Book Impressions – “The Silmarillion”

These are my impressions of the book, and not a full review. I
won’t give any book a full review unless I read it all. I just can’t
bring myself to read every word on every page of this monstrosity.

General Information

Title: The Silmarillion

Author: J. R. R. Tolkien, edited by Chris Tolkien

Original Publication Date: 1977

ISBN: 0-261-10366-0

Cover Price: 24.99 GBP; thankfully, I found this hardcover in a
“previously unsold” bookstore for a mere $4.99 Canadian. I’m not
convinced I got my money’s worth.

We’d normally have the “buy from” links here, but I’m not sadistic
enough to suggest anybody pay for this.

Impressions

When I read The Hobbit, I felt that it was published
because
it was a fun little adventure story, well targeted at a young
audience. When I read The Lord Of The Rings, I felt it
was
published because it was epic fantasy at its best. As some of you
know, The Lord of the Rings was very popular, and is
considered by some to be the most read book of the 20th Century
(since
the only book that outsold it in that century was the Bible.)

From what I’ve read of The Silmarillion, I’m convinced it
was
published because The Lord of the Rings is a very
popular
book. I’ve heard that it was published after J.R.R. Tolkien’s death,
edited together by his son
from a set of notes J.R.R. used to write his masterpiece work.
I’ve heard that J.R.R. had no intentions of publishing this work in
any form. I have no reason to doubt these rumours.

This is why I’m writing a set of impressions rather than a review. I
refuse to review a book and give it a score unless I’ve read it from
cover to cover. In this case, that will never happen. I’ve been
trying to read this all summer, and I’ve never managed to read more
than 6 pages in a single sitting. I’m on page 132 of 365 of this
copy, and I can push myself no further. It’s possible that the
situation improves, but I suspect that will not be the case. (If it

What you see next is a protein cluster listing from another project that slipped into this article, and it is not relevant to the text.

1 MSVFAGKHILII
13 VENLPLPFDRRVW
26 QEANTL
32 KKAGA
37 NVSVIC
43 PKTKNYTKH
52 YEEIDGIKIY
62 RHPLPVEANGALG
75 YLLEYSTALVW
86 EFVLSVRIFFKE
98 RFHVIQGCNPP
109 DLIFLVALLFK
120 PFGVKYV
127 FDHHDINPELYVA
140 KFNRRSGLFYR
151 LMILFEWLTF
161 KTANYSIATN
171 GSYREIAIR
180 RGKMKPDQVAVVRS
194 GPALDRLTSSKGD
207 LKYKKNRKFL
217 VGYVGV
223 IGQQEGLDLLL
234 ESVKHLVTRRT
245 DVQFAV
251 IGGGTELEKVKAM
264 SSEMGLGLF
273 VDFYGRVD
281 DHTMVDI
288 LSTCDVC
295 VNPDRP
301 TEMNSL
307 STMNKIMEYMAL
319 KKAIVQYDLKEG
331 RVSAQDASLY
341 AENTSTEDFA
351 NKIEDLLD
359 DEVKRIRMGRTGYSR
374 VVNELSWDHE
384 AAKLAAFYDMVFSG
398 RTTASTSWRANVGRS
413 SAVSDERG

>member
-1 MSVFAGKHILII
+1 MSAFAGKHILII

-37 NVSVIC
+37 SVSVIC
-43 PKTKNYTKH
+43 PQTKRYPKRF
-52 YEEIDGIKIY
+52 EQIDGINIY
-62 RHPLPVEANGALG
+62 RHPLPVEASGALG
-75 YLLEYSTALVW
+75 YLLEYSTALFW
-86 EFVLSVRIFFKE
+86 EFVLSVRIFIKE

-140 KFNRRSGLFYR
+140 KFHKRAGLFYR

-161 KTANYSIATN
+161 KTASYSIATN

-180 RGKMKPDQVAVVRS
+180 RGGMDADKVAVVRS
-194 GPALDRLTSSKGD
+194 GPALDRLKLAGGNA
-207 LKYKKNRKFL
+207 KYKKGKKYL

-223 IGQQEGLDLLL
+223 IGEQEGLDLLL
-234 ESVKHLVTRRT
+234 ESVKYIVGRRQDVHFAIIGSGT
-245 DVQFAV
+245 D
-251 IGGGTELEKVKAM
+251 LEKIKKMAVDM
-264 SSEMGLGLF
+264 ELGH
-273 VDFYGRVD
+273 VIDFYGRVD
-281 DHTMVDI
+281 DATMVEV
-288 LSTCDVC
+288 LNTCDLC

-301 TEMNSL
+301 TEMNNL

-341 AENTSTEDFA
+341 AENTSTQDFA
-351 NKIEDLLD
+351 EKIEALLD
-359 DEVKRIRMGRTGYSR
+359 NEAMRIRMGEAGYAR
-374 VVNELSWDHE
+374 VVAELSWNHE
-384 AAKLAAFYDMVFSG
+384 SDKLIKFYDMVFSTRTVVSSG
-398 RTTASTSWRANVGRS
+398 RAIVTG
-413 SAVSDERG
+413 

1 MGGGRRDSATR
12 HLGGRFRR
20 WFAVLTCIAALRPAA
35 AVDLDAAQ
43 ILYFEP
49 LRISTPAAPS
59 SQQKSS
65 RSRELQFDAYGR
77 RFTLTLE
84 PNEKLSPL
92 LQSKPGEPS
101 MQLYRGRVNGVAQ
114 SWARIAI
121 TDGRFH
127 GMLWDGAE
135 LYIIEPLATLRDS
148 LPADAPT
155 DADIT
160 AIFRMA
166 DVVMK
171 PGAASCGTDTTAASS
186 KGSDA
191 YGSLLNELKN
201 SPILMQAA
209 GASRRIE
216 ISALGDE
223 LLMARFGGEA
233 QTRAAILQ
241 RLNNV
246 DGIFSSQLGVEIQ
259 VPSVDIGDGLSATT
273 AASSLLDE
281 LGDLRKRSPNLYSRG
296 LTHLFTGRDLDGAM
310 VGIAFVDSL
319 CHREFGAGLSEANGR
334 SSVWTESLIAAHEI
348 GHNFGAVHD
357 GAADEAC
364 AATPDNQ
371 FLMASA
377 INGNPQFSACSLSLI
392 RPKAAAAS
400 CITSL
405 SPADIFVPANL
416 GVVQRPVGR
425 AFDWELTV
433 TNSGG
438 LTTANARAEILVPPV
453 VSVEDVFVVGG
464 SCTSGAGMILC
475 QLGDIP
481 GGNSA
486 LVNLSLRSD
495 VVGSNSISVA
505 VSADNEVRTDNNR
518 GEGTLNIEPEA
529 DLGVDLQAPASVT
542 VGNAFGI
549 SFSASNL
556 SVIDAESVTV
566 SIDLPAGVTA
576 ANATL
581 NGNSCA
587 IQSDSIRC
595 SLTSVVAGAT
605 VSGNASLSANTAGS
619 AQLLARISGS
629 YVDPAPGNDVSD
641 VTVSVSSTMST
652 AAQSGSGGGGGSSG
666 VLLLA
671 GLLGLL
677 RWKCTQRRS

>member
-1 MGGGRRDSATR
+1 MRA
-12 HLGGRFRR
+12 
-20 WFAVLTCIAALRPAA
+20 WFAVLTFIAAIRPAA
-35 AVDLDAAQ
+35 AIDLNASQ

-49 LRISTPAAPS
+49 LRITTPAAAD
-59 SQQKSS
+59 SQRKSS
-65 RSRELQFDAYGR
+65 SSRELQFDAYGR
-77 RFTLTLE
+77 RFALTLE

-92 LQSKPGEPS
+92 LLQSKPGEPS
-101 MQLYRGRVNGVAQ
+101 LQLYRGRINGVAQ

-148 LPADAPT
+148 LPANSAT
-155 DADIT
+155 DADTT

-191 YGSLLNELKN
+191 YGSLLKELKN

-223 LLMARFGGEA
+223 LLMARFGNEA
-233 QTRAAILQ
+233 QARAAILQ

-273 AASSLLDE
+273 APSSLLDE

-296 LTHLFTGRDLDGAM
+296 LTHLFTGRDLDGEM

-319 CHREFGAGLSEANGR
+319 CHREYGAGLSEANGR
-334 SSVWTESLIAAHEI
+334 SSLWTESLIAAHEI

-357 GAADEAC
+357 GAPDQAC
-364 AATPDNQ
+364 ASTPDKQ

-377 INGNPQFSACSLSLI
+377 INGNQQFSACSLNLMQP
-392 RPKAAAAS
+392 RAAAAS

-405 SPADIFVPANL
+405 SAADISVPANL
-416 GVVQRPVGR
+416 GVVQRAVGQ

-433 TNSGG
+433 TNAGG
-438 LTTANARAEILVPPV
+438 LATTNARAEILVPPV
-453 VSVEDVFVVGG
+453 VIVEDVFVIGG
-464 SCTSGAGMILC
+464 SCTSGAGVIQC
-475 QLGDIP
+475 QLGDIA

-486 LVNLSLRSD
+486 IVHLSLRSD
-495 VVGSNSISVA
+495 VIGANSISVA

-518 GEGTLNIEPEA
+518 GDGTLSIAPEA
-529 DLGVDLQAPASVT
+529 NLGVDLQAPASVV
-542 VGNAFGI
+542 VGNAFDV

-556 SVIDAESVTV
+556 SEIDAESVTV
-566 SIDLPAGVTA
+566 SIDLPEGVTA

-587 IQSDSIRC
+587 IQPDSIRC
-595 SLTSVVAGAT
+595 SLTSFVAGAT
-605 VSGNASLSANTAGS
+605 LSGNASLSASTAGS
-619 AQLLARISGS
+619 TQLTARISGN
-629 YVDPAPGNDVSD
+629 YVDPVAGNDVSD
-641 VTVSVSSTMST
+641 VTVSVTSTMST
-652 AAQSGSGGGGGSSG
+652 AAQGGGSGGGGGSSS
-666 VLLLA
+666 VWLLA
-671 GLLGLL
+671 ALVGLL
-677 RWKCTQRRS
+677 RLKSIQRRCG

is, I’m sure some kind reader will let us know.) I wouldn’t even
bother writing these impressions if the review hadn’t been requested
by
one of our readers.

The first thing I should point out is that The Silmarillion
is not a story. It is a collection of the creation myths of Middle
Earth, strung together as chapters, often with weak or non-existant
transitions and no characters with any depth. We know some
characters
are evil, because the narrative voice tells us so. We know some
characters are noble and heroic, because the narrative voice tells us
so. The actions of these characters should speak for themselves,
but
since that requires the characters to actually take action, we often
have no chance to make these determinations ourselves. The
creation
myths span enough time that characters will appear and disappear
all
the time, often with similarities in their names that can lead to
confusion for one who is not taking notes. The plot is vague and
unclear, reverting to a set of drab stories that happen to fall in
(nearly) chronological order.

This is all it is. It lacks the descriptive details of the works that
J.R.R. Tolkien brought to publishers himself, and it lacks any depth
to any characters. I understand that epics with large casts often
have large numbers of flat characters, but even The Lord of
the
Rings
had depth to Frodo, Gandalf, the other major
members of the Fellowship, and Gollum. This shows none of that
depth,
at least in the first third of the book. We don’t get the great
descriptions of the world these characters live in. We don’t get the
same sense of building danger, approaching a climax. Instead, we
get
a string of tangentially related events that clearly exist in the
background of The Lord of the Rings but would likely not
have
been published on their own. This book does nothing to build an